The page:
Regulators tighten rules on toxin advertising

08 Jan 2020

New technology will be in place from January 31 to monitor advertisements on social media relating to the promotion of prescription-only medicines (POMs) such as botulinum toxin.

The Committees of Advertising Practice (CAP) and Medicines and Healthcare products Regulatory Agency (MHRA) today issued an Enforcement Notice to the beauty and cosmetic services industry compelling businesses to review ads and make immediate changes.

This is the furthest-reaching Enforcement Notice ever issued by CAP, targeting more than 130,000 of the wide-ranging businesses within the cosmetics services industry.

ASA chief executive, Guy Parker said, “We’re taking action to tackle botulinum toxin ads on social media using brand new monitoring technology. This tool helps us to be more efficient and effective in identifying and removing problem ads.”

The Enforcement Notice draws upon existing policies written in both the Human Medicines Regulations 2012 (HMRs) and Rule 12.12 of the CAP Code and includes paid-for ads, non-paid for posts and influencer marketing on social media platforms.

It is illegal to advertise a POM to the general public in the UK, but recent months have seen an ongoing practice of ads of this kind appearing on social media, according to the CAP and the Joint Council for Cosmetic Practitioners (JCCP).

Aesthetic practitioner Dr Tapan Patel, owner of PHI clinic in London, said, “Every day I see people advertising botulinum toxin online, as well as on shop windows, magazines and public advertising boards.”

Aesthetic practitioner Dr MJ Rowland-Warmann, founder of Smile Works Liverpool, added, “With the rise in social media in recent years and the rise in non-healthcare practitioners treating aesthetic patients, I agree there has been an upward trend in rogue toxin advertising.”

The CAP Enforcement Notice advises businesses to remove direct references to botulinum toxin or other POMs, which includes hashtags and names such as ‘beautytox’ or ‘beautox’ where it is an obvious a reference to botulinum toxin. It also states not to use a substitute that directly references to POMs with indirect phrases that can only refer to a POM, such as ‘wrinkle relaxing injections’.

Practitioners should also be aware that the Advertising Standards Authority (ASA) considers that a reference to ‘anti-wrinkle injections’ alongside a price that relates to a POM will be seen as an ad for that POM. Practitioners should avoid references to treating medical conditions in a way that could indicate the promotion of a POM, for example ‘injections for excessive sweating’.

CAP will also be running a targeted ad campaign across Facebook to raise awareness of the issue. Advertisers not following the rules run the risk of being referred to the MHRA or their professional regulatory body.

Professor David Sines, executive chair of the JCCP commented, “The JCCP supports codes and standards set out by the MHRA and CAP and their endeavours to protect the public from potentially misleading and harmful advertising. We will continue to work alongside CAP and ASA in identifying unacceptable and misleading promotion within non-surgical cosmetics and encourage the discussion of POMs responsibly within the confines of the codes set out within CAP.”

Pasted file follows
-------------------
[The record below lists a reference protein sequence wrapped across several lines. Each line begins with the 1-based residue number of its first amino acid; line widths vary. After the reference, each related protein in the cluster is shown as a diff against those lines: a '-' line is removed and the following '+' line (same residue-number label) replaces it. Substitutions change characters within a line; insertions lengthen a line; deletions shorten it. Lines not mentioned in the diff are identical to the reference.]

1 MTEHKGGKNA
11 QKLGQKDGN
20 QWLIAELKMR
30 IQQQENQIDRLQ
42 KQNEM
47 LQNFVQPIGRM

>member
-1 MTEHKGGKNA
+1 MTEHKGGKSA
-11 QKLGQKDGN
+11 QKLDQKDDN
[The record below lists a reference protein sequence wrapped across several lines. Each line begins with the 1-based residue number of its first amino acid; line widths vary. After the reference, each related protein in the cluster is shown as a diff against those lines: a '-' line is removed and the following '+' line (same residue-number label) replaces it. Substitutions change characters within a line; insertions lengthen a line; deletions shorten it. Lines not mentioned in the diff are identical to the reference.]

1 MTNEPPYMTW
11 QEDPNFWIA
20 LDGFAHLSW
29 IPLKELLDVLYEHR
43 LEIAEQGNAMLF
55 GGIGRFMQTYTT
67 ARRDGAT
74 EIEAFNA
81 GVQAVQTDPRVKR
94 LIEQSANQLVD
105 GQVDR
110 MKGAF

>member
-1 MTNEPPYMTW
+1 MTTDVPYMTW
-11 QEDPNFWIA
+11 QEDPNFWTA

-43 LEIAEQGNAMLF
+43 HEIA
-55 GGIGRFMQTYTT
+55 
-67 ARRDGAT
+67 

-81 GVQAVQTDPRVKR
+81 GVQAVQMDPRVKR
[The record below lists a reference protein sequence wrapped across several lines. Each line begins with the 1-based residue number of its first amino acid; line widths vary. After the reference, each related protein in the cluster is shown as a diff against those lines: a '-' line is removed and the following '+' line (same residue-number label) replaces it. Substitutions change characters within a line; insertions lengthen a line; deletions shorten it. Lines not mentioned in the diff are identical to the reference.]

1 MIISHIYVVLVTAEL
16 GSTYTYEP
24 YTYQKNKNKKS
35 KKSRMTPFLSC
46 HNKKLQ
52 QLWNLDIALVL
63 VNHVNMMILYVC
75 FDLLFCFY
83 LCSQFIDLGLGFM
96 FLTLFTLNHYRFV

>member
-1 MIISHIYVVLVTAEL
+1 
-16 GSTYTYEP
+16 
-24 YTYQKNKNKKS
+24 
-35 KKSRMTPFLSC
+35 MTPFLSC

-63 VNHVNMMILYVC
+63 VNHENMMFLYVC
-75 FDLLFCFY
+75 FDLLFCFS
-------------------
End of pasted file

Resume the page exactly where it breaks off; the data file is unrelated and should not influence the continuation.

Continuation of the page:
The ASA and MHRA announcement came about following pressure from the JCCP and has been supported by a range of associations and practitioners in the field.

Aesthetic nurse prescriber Sharon Bennett, chair of the British Association of Cosmetic Nurses, stated, “The notice to enforce existing legislation on the advertising and social media posts of Botox and botulinum toxin injections is a most welcome and significant step forward in the medical aesthetic sector’s bid to protect the public. Myself, the BACN board, and all of our members have supported this campaign and I applaud the persistence and hard work of those who were integral to the notice and ensured it to be realised, particularly the JCCP and Professor Sines.”

Dr Rowland-Warmann said, “The rules regarding toxin are not onerous – flagrant advertising is still against the law. There should be no issue with more stringent enforcement. In my opinion this highlights again the need for tighter regulation in general in the aesthetics industry in the UK.”

Dr Patel added that he supports any positive initiatives in the unregulated field of aesthetics. He said, “I look forward to seeing how the technology works to identify the problem ads. My concerns, at the moment, are that those found to break the rules will be referred to the MHRA or their professional regulatory body, however many toxin injectors are not medical professionals so are not regulated. As always, I welcome more stringent practice, but I do only feel like it could be a small step in right direction as we do need more legislation and industry regulation.”


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  • Ppp Rrrr 10 Jan 2020 / 5:06 PM

    Oh gosh.., what did Patel Tapan [phi clinic] said ? Just type in google PHI BOTOX... you will find how many times they used name of POM on their website.


  • Tapan Patel 13 Jan 2020 / 5:18 PM

    To the anonymous commentator below.

    There is a difference between providing information on your website and advertising. Thank you for checking my website so thoroughly. Now perhaps you’d be so kind to highlight any improper promotion? Not saying there won’t be any and if there is we will remove it. But what you are referring to is normal usage of the word in a blog or information article.

    Hardly embarrassing.

  • Mrs Molly Hanson-Steel 15 Jan 2020 / 3:34 PM

    Wow! All three of those named above have extensive use of the wording Botox on their websites. Check them out! And no, not only in blogs!